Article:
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The goal of the Pulmonary and Critical Care Medicine Fellowship is to provide exceptional training for the next generation of pulmonary/critical care physicians, and to provide an experience that will allow graduates to be successful in a career path of their choosing.
The Division of Pulmonary, Allergy and Critical Care Medicine aims to provide optimal patient care while achieving the institutional goals of respect, integrity, teamwork and excellence. The team of expert pulmonologists promotes best practices among trainees by providing them with mentorship and support in a collaborative, inclusive environment where trainees have the opportunity to develop skills in clinical care, medical education and research.
Through effective communication and understanding individual needs, the program allows each trainee the ability to create a customized track for themselves, utilizing all of the resources Penn State has to offer. By catering to the interests of each fellow and maintaining a broad range of skills within the core faculty, the program ensures each trainee has a thorough foundation in all areas of pulmonary and critical care medicine, as well as opportunities to explore a variety of career interests.
Graduates from the program have successfully pursued careers in academic medicine and private practice.
Learn More about the Fellowship
All Pulmonary and Critical Care Medicine Fellowship applications must be processed through ERAS.
Please refer to the official AAMC ERAS fellowship website for more details.
Due to the high number of applicants, the program is unable to notify or respond to each candidate. Contact the program coordinator with questions.
Penn State Health
Penn State Health is a multi-hospital health system serving patients and communities across 29 counties of Pennsylvania. Its mission is to improve health through patient care, research, education and community outreach.
In December 2017, the system partnered with Highmark Health to facilitate creation of a value-based, community care network in the region. The shared goal of Highmark and Penn State Health is to ensure patients in the community are within:
- 10 minutes of a Penn State Health primary care provider
- 20 minutes of Penn State Health specialty care
- 30 minutes of a Penn State Health acute care facility
Penn State Health Milton S. Hershey Medical Center
500 University Dr., Hershey, Pa., 17033 (Derry Township, Dauphin County)
- The health system’s 548-bed flagship teaching and research hospital
- The only medical facility in Pennsylvania accredited as both an adult and a pediatric Level I (highest-level) trauma center
- Dedicated surgical, neuroscience, cardiovascular, trauma and medical intensive care units
- Accredited Life Lion critical-care transport providing more than 1,100 helicopter and approximately 750 ground ambulance transports per year
- More than 1,300 faculty members and more than 650 residents and fellows
- Approximately 28,500 admissions, 75,000 emergency department visits, 1.1 million outpatient visits and 32,000 surgical procedures annually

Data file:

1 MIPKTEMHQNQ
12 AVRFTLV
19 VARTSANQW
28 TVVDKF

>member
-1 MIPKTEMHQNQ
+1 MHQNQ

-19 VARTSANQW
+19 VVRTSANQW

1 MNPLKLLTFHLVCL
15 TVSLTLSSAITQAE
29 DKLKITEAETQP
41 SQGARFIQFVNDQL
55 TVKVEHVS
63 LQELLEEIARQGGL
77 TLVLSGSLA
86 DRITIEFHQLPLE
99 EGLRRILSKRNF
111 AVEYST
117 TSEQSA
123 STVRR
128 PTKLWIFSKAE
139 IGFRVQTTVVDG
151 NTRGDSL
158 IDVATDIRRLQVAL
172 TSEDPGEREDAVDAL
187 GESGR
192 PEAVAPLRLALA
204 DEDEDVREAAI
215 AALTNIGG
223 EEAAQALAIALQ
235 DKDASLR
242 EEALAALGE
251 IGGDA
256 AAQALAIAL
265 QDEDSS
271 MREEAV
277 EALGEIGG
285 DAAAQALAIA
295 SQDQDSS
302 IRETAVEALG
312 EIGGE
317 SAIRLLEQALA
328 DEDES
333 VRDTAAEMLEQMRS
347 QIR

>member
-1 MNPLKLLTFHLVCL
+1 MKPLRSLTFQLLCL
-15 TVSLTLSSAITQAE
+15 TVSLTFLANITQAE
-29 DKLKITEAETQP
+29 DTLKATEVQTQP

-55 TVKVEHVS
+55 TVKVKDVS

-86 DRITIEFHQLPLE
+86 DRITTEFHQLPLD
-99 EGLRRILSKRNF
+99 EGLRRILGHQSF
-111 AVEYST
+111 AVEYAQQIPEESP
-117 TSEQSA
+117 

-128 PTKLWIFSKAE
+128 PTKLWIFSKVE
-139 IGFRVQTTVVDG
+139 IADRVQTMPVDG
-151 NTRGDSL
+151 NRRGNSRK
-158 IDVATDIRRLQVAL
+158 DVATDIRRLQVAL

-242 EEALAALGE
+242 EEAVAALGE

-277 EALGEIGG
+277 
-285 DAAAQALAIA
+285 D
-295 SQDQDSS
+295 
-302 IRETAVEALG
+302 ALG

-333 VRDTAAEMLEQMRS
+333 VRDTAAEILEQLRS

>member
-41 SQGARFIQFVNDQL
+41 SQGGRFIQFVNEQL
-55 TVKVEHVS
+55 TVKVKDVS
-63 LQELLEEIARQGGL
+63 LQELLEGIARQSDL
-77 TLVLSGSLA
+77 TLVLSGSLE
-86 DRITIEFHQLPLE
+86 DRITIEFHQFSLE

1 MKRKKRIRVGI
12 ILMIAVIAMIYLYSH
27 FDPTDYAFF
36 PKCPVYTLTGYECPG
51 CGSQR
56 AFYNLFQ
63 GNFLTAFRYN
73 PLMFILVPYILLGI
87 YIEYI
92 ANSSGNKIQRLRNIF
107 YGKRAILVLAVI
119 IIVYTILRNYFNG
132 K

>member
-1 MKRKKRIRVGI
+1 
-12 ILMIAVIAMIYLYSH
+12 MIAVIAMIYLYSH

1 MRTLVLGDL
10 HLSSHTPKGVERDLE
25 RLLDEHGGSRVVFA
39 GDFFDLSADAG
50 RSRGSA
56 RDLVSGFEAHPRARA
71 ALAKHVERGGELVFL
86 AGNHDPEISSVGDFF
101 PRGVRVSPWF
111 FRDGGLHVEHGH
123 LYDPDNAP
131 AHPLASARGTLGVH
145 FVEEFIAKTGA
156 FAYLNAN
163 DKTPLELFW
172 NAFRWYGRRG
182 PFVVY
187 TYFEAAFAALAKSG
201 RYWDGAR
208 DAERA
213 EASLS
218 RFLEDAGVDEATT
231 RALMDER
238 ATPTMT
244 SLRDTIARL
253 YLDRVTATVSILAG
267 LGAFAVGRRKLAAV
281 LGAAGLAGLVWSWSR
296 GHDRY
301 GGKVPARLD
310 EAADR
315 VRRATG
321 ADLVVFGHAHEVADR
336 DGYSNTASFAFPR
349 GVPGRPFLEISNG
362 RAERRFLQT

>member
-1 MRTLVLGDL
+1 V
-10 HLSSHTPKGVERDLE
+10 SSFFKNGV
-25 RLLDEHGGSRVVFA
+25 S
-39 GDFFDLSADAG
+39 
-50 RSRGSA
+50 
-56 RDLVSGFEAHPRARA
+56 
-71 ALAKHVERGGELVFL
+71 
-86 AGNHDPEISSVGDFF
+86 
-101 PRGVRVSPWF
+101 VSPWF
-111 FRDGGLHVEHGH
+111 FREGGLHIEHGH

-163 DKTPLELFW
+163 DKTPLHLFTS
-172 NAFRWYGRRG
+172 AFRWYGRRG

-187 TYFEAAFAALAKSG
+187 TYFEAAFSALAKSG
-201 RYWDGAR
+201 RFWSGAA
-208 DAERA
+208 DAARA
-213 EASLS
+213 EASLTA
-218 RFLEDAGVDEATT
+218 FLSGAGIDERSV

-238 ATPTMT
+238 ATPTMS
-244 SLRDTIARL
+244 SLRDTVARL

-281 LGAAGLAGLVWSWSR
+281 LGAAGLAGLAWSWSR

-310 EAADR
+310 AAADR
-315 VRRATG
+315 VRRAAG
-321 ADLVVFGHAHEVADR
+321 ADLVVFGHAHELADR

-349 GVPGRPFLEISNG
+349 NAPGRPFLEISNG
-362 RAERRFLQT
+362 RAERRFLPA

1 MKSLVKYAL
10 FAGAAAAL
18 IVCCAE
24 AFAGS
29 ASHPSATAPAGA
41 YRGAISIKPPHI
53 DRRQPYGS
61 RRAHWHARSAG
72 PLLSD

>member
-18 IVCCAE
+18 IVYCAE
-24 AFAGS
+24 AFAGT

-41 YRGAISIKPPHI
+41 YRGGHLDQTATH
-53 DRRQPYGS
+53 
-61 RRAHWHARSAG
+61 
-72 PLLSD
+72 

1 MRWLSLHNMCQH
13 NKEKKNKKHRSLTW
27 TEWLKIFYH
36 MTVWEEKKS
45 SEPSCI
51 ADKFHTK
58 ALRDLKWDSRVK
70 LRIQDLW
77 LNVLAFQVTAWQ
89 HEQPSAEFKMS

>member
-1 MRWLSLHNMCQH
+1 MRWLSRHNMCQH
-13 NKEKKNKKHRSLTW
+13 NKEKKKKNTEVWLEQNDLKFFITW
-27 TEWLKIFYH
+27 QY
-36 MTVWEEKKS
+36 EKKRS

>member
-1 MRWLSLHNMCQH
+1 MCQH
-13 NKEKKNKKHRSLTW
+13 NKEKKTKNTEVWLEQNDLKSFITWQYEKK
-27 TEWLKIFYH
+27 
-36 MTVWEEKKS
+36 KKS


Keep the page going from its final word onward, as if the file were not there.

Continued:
- Designated as a Magnet hospital three times
Penn State Health Children’s Hospital
600 University Dr., Hershey, Pa. 17033 (Derry Township, Dauphin County)
- An eight-story, 263,000-square-foot-facility built in 2013 and expanded in 2020
- 104 acute-care beds and 56 neonatal intensive care unit beds
- Level IV (highest-level) neonatal intensive care unit
- Level I quaternary (highest-level) pediatric intensive care unit
- Level I (highest-level) pediatric trauma center designation
- Intermediate care unit
- Dedicated pediatric operating rooms
- More than 150,000 pediatric outpatient visits and approximately 5,000 pediatric patient discharges annually
Welcome to Hershey
More About Hershey
Interested in learning more about living and working in Hershey, Pa.? See details here:
Wellness, including emotional, spiritual, social and physical health, is a crucial component to training and to becoming a professional, compassionate and resilient physician. Self-care is a skill which must be continually practiced and reinforced. Penn State College of Medicine and Penn State Health are committed to addressing wellness among residents and fellows, with multiple resources readily available.
Graduate medical education resources
Penn State Health and Penn State College of Medicine celebrate, embrace and support the diversity of all patients, faculty, staff, students and trainees.
Office for Diversity, Equity and Inclusion
In keeping with this, Penn State Health has an active Office for Diversity, Equity and Inclusion with various programs, networks and resource groups, including:
- Talks and lectures on diversity, equity and inclusion through Inclusion Academy
- Regular events on topics such as eradicating racism and creating a culture of inclusiveness
- An allyship support group
- Many affinity resource network groups, including:
- Disability Affinity Resource Network Group
- Group on Women in Medicine and Science
- Interfaith Affinity Resource Network Group
- LGBTQ and Allies Affinity Resource Network Group
- Military/Veterans Affinity Resource Network Group
- Multicultural Affinity Resource Network Group
Office for Culturally Responsive Health Care Education